Karen Pulfer Focht
Tucked away off a quiet, country road in southern Alabama is a music haven named the Frog Pond at Blue Moon Farm. Each week, music enthusiasts come from surrounding states for music and an old-fashioned Sunday social. “Every week they are from everywhere,” says founder Cathe Steele. Guests bring a covered dish and put out their folding chairs in front of a homemade stage, where traveling musicians from all over the world stop, play, and tell stories through music and song. “The whole idea was to bring community and music together, so we developed community through music,” says Steele, who began this musical journey in 2010 on her 10-acre farm in Silverhill, about 10 miles east of Fairhope, Alabama, and Mobile Bay.
While the event can draw up to 300 people, it is not public. The musical gathering is by invitation only. It takes place late on Sunday afternoons, usually October through March. You can gain an invitation by writing the owner, Cathe Steele via her website.
People can camp on the farm overnight, bring their own chairs and beverages, and are encouraged to participate in a potluck covered-dish dinner. “Musicians create art here,” says Steele. “Visitors hear a story or a thought expressed through music and people hear what they need to hear.”
Steele has a passion for creating a unique and intimate musical experience for songwriters and listeners alike. “What happens at the Frog Pond you will never hear anywhere else. Once it happens, it’s just like magic; it is in and out the window and it is gone,” Steele says. “What’s left is that feeling people have when they leave here. I like passing that on.” The outdoor house concert is held on the grounds of Blue Moon Farm, her home in Silverhill, Alabama. The “Frog Pond” itself is an outdoor wooden stage set under a 200-year-old cedar tree on the farm. It is an earthy stage decorated with Christmas lights, hand-painted signs, decorative lamps, flowers, and shutters.
Steele is a member of the Folk Alliance International, formerly based in Memphis. She used to book music professionally and says that many of the country’s best singer-songwriters and musicians have graced the “humble little front porch” of the farmhouse, which was built in 1909.
Each week four different musicians join Grayson Capps, an Alabama-based singer-songwriter, to create a unique and new musical experience. Musicians try out new songs and perform old favorites with other musicians who may or may not have ever played together. This season the Frog Pond concerts will host Tony Joe White, Kinky Friedman, “Americana troubadour” Mary Gauthier, The Wet Willie Band, and many others.
At Blue Moon Farm flowers bloom, horses graze, chickens cluck, and folkies chatter. People mingle, snack, and nibble on slices of watermelon, enjoy homemade desserts, and then wash everything down with glasses of sweet tea or adult beverages.
Candle-lit chandeliers hang from the trees and bonfires burn at various locations on the property. The crowd stops visiting and starts listening as soon as the musicians tune up. Steele, a musician herself, is known to pop up on stage to add a bit of harmony, as the songwriters sing their stories to an attentive and appreciative crowd.
House concerts originated as a way to help support traveling folk musicians. Artists would stop and play while passing through the smaller towns as they journeyed from one gig to another. Today, the house concerts help them pay for food, gas, and hotels. People open up their homes, churches, and yards to provide an intimate space for folk music fans to come together, singing favorite tunes and listening to their favorite music and artists.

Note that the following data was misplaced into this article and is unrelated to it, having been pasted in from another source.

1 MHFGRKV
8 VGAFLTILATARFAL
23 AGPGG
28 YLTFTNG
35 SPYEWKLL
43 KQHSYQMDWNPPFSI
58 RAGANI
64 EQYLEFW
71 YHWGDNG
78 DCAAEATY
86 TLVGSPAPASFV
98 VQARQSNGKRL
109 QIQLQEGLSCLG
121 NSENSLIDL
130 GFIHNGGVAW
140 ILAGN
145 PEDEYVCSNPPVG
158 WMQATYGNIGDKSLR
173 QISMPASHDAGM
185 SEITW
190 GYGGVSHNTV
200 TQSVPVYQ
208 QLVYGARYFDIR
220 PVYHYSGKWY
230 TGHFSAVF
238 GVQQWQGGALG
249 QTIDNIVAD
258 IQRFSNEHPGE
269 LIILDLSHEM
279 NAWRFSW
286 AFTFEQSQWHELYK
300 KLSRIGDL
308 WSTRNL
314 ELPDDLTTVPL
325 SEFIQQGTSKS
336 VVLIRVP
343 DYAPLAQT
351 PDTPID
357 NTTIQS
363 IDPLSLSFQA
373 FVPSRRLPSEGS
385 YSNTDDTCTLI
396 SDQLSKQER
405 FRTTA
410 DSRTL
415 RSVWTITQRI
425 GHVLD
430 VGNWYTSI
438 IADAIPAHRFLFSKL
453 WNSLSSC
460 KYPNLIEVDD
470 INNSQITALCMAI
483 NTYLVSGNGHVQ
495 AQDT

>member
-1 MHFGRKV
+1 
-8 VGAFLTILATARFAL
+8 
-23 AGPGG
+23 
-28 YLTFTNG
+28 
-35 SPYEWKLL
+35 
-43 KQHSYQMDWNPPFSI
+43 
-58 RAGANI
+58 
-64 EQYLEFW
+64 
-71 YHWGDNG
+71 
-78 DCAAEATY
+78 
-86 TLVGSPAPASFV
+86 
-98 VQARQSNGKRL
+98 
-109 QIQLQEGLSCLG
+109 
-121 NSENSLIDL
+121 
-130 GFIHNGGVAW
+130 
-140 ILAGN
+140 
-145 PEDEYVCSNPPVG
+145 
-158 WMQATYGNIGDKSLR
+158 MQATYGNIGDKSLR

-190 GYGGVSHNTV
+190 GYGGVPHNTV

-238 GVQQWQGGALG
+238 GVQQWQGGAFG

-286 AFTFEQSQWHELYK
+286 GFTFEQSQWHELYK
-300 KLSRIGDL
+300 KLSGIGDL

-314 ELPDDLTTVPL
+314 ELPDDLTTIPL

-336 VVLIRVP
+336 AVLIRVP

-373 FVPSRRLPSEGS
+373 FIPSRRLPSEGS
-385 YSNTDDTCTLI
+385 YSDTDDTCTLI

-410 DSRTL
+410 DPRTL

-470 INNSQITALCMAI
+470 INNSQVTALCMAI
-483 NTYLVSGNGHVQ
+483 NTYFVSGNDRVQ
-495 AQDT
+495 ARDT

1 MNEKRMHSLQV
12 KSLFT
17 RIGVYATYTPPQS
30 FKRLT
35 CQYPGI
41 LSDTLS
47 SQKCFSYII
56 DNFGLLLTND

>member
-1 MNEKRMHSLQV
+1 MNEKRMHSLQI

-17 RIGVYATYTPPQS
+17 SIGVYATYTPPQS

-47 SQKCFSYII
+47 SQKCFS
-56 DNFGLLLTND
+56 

“This is less about the money and more about the music,” says Steele. All funds donated at the door go to the artists. That is a stipulation with house concerts in Alabama; these are private gatherings and tickets can’t be sold.
People find out about the Frog Pond house concerts mainly by word of mouth. Regulars donate common items such as toilet paper, wood, and coffee. During the off-season, people donate their time to help with venue chores and upkeep. “It’s amazing how we are all interconnected,” says Steele. “When we started the Frog Pond it was kind of to bring people together — to develop this community of folks who support each other and musicians who support each other and give back.”
“The first time I went there and met Cathe I felt like I had known her all my life, and sitting in her back yard was like going home,” says Joe Fulmer, who lives in Fairhope. “It was the most relaxed I had been in 20 years.”
Some of the guests have long hair, beards, sunglasses, hats, and boots. Baby boomers fill the majority of the chairs and they often bring their dogs, children, and grandchildren. Parents and children throw Frisbees around, while young lovers swing on benches and aging hippies raise their arms, singing and dancing to their favorite music.
Some of the musicians come often, others are just passing through, but they all entertain guests as they sing harmonies, perform original songs, and play guitars, fiddles, banjos, and even washboards on occasion.
Steele would love to see her shows broadcast somehow, over the airwaves or posted online, and have the opportunity to share the special place that she has created with the rest of the world. “My hope here is to have the Frog Pond continue to grow, because as it grows, everybody grows.”
For more information: facebook.com/FrogPondCafe.BlueMoonFarms thefrogpondatbluemoonfarm.com